My questions, and her responses, are below.
1. How would you rate the Brewers' chances of keeping Prince Fielder long term? Do you think the enormous contract extension received by Ryan Howard last month all but punched Fielder's ticket out of town?
Slim to none. There's no way that a small-market team can commit the money and years to Fielder that he's going to be asking. Plus he's a Scott Boras client. I think the Howard contract nailed it home for us, but any Brewer fan who's honest with them self already knew the Brewers have no place putting that kind of money or that many years in one player. Some folks are making the argument that the market will be flooded with free agent first basemen, but I'm not so sure that matters.
2. "Inconsistent" would be a kind word to describe Trevor Hoffman's performance out of the bullpen this season. Is this the end of the road for the future Hall of Famer? Who is the heir-apparent?
Trevor's problems have been half tough luck and half poor pitching on his part. He's had trouble with his changeup and has not been throwing it, leaving him with a low 80s fastball to try and get guys out. He seems to have corrected the problem and luckily the Brewers haven't needed him much. This team is so streaky that they're either losing or up by double digit runs - there hasn't been much call for a closer,
There are two options in the minors. Chris Smith blew his first save tonight at AAA Nashville. He had 22 straight dating back to last season. His ERA is 0.71 and his WHIP is 0.947. He's had some cups of coffee with the Brewers, but nothing major.
The other option is Zach Braddock, but he may still be too green. He started the season well with an ERA below one after 6 games. Sadly, after ten games his ERA is 4.80. We've already got that kind of consistency, so I can't see him getting the call any time soon.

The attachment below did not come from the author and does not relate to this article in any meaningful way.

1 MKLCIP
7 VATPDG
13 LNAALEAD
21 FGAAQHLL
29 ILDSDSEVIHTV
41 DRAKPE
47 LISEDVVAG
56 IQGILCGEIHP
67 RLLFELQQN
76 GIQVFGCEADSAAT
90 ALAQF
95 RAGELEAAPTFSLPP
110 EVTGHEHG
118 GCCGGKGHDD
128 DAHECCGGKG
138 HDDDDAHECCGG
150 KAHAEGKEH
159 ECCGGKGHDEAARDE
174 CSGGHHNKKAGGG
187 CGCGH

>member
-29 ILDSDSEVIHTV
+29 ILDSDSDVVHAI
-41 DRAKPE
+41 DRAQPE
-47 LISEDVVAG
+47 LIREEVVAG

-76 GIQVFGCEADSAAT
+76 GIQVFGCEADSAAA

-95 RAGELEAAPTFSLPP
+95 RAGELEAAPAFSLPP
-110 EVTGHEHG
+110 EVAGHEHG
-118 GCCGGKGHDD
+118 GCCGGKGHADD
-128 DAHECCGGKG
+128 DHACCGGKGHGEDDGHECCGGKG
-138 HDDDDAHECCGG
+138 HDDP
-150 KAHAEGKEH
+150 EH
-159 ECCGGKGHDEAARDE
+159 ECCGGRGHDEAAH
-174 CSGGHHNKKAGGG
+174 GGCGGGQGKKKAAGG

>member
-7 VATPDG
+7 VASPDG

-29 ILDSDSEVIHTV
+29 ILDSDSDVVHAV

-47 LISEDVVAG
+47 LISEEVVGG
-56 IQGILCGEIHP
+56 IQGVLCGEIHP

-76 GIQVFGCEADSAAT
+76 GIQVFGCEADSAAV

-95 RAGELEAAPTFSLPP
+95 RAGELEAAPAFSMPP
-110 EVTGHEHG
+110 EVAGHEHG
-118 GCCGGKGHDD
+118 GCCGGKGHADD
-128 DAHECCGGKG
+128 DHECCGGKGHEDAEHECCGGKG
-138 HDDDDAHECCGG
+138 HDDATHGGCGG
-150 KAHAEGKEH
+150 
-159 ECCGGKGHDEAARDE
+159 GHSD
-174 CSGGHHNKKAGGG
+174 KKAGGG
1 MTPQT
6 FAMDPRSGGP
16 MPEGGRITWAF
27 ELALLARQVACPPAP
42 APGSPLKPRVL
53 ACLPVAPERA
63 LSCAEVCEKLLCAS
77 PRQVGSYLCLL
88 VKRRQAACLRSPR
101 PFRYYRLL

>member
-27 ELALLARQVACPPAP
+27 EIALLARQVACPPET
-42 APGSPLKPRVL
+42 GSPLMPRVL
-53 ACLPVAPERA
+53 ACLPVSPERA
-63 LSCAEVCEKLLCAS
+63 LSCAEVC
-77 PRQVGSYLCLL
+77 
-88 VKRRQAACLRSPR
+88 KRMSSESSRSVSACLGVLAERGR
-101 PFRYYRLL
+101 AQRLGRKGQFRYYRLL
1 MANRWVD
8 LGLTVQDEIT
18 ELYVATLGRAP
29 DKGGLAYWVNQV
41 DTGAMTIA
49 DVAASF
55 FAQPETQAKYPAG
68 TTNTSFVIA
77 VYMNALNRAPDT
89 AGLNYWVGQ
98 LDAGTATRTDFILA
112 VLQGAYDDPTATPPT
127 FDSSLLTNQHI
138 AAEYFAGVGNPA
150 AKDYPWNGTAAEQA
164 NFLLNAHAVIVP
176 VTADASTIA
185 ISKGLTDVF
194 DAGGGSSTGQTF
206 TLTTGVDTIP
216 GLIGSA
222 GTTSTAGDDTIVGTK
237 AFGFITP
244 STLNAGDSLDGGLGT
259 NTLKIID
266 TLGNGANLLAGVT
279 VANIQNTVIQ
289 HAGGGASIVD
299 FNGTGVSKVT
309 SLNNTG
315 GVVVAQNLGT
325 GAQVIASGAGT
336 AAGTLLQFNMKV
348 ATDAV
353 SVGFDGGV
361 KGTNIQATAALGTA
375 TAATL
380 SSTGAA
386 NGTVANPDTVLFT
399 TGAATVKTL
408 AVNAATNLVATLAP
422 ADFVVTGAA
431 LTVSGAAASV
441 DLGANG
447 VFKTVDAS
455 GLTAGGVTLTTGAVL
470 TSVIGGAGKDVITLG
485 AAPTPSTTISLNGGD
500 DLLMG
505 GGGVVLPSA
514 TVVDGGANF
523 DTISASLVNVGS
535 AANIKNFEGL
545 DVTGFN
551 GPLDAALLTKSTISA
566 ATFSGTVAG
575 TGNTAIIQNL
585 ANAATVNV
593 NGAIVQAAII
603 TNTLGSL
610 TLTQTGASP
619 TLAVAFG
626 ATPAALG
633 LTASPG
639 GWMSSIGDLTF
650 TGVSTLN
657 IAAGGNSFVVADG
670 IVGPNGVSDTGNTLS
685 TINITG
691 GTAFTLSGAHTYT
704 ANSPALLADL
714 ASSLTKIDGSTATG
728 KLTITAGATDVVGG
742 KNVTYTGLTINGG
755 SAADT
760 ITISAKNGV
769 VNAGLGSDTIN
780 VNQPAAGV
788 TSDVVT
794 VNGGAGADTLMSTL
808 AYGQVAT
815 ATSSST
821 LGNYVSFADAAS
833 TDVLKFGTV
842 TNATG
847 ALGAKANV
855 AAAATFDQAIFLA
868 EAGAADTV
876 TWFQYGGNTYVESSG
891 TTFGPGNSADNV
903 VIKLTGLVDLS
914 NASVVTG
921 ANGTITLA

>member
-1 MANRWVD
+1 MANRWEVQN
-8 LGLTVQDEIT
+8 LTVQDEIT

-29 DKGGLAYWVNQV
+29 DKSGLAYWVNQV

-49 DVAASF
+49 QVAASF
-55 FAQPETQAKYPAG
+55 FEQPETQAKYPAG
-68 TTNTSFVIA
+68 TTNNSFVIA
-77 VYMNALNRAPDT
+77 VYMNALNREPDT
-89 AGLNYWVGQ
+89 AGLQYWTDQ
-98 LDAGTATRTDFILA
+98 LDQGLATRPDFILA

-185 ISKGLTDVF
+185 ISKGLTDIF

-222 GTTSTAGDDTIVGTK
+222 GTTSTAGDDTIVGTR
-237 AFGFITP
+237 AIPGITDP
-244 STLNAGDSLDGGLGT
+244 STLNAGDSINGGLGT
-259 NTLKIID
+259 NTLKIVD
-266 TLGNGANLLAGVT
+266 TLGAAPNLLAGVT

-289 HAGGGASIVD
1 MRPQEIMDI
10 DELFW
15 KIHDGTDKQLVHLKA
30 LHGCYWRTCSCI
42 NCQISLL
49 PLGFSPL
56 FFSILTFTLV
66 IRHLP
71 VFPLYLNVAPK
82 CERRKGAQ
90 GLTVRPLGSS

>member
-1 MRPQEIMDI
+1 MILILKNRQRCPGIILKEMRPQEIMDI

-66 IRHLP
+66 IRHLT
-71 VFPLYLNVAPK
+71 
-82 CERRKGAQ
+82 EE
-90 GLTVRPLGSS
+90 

3. Who has been the most pleasant surprise on the roster? Biggest disappointment?
Casey McGehee is the biggest surprisse. He's the best player that no one has heard of. We claimed him off waivers from the Cubs after the 2008 season and that was a total steal. He got a chance to get on the field when some other guys struggled and basically continued to prove he belonged there. He led all rookies in RBI last season and should have been more talked about for ROY.
No one knew if last season was a fluke or not, so we're super excited about him hitting .323/.399/.565 with 7 HR and 32 RBI. Adding him to the already potent 3-4 punch of Braun and Fielder has really opened up the lineup.
The biggest disappointment had probably been Doug Davis. No one expected DD to go out and give us complete game shut-outs, but they also didn't imagine he'd need to be yanked from a game before the end of the fifth inning as he has in four of his seven starts. The Brewers are in dire need of serviceable starting pitching and right now, no one's confident that Davis brings that.
4. Yovani Gallardo is a legitimate ace in the rotation, and Ryan Braun continues to put up MVP-caliber numbers. How does the farm system look?
The Brewers are kind of notorious for not being able to grow pitching talent. Last year's first-rounder, Eric Arnett, has struggled in A ball and has had a difficult time with his command, to put it kindly. His ERA is 9.00 after six games and 24 IP.
However, sticking with tradition, there are big bats throughout the system. Cutter Dykstra (Lenny's son) and Scooter Gennett are both in single-A and hitting well. The first-rounder from two years ago, Brett Lawrie, is doing decently at AA Huntsville but there is a disturbing lack of HR there. As a team they have just 2 HR this season.
5. Only kind of a question, but... is this the cutest thing you've ever seen? My heart is a rock, but I can't stop watching it.
That is so damn adorable that I just got home from Friday night's awful loss and it's still got me smiling. Take that Phillies. Sure, you have your deep pitching staff and your strong lineup. We've got this adorable kid. So there!